top of page





The clothes we choose to buy and wear make a statement whether we like it or not. That’s why many consumers have turned to the “do-good” brand for their outfit of choice. The “do-good” brand ranges from those who donate part of their profits in a charitable effort to those who manufacture without child labor to those who use diverse models in ethnicity, sizing, and gender. Some of the more popular brands include Pangaia, Madhappy, and Reformation. Paloma Wool is a new name to add to this list. Producing geometric seventies-inspired sweaters, Paloma Wool consciously manufactures each sweater. Similar to older, more well-known brands like Reformation, Local production and minimal waste is the heart of the company’s mission, as each garment is made from low-impact dyes and sustainable fibers. Paloma Wool is unique as it does not donate to a cause by making the cause part of its mission. In comparison, Madhappy focuses on the donation side of the “do-good” cause by partnering with The Jed Foundation to provide suicide prevention awareness and mental health resources for teens and young adults in the US.

​Due to the success of these brands and their ethical practices, it will be interesting to watch how bigger corporate companies react. On the one hand, fast-fashion brands like Zara and Forever 21 could start to replicate the “do-good” model. With lower prices and an ethical approach, a broader audience can be reached as more consumers chrome more conscious of the impact of their shopping choices. However, I believe this is an unlikely change, at least in the near future, as these companies rely on speedy practices to thrive; searching for ethically made fabrics and processes would be too time-consuming. If any change is to happen, these companies operators must feel a moral obligation to commit to sustainability and healthy working conditions. I believe that “do-good” brands must lower their pricing model to be more accessible to a broad range of people, so that together, we can hopefully mitigate some of the harmful actions of big corporate fashion brands.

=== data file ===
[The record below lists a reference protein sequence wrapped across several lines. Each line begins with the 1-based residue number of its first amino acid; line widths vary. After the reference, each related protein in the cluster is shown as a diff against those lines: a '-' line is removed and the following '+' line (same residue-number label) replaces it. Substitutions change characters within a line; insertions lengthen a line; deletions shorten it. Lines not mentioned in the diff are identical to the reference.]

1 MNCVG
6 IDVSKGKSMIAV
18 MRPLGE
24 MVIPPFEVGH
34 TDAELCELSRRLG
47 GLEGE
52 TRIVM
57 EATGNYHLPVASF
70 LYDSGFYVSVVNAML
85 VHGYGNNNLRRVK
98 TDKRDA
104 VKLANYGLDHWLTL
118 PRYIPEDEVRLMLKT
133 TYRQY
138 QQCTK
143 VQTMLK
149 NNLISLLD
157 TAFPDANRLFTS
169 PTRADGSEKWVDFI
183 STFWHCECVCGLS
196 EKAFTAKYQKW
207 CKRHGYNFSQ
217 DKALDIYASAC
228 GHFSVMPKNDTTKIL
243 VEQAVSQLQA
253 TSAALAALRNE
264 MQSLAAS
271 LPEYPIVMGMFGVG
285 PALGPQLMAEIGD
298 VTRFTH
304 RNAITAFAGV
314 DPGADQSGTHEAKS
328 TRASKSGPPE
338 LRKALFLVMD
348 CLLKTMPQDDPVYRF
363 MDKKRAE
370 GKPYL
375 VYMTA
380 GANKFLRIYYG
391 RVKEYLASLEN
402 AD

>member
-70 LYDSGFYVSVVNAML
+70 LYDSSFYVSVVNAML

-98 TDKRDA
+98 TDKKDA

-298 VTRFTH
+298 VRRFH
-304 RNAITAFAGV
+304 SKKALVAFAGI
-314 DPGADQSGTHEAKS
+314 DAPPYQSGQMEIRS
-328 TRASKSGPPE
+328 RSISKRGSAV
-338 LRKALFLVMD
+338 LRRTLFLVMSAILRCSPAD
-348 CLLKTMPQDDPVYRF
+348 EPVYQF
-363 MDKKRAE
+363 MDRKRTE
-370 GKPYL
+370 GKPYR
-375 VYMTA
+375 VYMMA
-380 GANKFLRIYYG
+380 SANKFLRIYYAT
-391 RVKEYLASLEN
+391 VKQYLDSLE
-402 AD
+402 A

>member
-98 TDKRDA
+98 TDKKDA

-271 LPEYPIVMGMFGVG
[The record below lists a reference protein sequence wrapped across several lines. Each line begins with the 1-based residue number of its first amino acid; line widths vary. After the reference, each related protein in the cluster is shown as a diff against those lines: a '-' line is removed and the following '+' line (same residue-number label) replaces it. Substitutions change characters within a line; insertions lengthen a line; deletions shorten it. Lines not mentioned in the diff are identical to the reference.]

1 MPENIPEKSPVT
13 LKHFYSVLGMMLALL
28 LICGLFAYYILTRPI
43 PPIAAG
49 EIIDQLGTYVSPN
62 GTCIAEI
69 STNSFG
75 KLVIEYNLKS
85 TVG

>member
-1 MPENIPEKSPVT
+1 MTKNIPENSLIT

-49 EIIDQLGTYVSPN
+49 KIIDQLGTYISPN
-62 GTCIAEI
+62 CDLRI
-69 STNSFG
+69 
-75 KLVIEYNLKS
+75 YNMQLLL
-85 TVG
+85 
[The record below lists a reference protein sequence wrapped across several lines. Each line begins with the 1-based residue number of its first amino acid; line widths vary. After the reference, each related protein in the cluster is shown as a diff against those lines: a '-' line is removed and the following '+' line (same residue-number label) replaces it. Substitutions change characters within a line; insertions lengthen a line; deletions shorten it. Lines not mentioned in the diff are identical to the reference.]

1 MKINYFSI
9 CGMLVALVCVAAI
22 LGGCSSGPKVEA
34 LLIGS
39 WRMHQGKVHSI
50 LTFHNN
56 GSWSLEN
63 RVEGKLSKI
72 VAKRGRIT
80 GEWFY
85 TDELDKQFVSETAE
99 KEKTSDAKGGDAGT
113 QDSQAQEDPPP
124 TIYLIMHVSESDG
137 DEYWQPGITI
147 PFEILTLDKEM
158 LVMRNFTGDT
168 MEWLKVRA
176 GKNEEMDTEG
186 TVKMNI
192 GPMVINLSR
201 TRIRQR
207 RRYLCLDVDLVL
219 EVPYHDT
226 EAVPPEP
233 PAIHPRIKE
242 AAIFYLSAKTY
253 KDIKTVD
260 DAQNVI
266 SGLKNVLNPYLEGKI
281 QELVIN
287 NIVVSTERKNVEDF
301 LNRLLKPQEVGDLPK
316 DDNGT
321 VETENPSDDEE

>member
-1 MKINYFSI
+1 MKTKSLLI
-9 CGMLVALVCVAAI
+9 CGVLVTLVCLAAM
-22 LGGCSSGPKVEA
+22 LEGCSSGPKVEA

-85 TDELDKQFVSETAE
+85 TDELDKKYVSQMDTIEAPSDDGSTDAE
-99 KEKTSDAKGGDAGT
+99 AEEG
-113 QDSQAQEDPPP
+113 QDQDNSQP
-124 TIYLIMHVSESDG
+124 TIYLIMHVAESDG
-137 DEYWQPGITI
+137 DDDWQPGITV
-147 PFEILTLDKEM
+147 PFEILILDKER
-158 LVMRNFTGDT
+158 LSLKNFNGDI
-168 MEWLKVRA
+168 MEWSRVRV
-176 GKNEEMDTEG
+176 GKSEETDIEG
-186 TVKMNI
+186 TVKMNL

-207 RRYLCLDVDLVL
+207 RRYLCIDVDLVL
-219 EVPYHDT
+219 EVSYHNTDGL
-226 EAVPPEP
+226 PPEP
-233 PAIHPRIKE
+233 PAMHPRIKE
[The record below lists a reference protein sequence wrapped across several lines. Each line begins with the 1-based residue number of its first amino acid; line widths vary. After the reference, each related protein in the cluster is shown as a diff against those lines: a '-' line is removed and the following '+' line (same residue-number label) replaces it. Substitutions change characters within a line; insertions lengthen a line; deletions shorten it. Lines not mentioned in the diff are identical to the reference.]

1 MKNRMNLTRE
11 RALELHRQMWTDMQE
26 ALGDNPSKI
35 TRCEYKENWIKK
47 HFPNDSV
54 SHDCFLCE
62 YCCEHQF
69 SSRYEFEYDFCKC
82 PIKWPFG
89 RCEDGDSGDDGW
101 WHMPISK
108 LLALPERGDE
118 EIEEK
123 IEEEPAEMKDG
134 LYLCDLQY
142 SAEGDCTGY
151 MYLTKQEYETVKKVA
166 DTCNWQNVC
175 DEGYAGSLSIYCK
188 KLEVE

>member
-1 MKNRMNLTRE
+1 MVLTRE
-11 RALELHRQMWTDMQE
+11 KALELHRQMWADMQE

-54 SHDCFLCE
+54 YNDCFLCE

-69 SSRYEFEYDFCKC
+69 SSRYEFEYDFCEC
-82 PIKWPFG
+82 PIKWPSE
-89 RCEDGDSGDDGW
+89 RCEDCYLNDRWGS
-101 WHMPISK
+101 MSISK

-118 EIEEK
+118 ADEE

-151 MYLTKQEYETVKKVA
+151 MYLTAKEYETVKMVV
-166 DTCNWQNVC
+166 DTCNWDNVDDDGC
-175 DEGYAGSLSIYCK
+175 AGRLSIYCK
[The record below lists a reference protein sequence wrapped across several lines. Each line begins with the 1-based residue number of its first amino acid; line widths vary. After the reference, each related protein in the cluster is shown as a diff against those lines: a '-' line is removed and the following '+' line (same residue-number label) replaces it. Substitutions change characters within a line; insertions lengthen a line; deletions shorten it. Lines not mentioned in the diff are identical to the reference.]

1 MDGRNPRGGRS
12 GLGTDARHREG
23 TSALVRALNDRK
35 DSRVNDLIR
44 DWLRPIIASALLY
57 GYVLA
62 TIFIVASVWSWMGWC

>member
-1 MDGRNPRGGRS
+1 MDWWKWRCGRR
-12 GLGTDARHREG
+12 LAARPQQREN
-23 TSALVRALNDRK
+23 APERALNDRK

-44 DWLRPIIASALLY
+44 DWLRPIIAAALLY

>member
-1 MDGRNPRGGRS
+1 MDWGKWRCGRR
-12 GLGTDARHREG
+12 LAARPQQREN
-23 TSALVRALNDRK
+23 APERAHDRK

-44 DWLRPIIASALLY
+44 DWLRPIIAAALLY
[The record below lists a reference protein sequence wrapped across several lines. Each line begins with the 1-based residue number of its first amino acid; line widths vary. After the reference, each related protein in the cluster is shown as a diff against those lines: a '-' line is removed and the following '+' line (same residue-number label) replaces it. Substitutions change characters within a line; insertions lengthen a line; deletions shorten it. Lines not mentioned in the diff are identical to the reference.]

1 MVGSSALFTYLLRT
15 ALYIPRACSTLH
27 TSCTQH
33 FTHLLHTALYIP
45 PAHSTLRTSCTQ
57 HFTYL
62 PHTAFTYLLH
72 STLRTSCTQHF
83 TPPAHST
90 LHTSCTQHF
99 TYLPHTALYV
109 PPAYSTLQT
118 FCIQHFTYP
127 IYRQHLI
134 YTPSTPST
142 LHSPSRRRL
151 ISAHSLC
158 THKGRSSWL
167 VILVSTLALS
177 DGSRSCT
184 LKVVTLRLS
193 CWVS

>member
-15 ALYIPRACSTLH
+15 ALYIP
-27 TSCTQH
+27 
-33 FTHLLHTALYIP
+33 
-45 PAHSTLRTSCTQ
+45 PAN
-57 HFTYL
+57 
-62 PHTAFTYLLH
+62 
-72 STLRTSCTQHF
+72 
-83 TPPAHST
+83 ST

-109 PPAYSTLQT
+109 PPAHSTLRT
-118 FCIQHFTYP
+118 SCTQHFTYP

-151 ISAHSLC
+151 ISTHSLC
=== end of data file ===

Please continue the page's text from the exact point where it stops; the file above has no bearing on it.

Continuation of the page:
bottom of page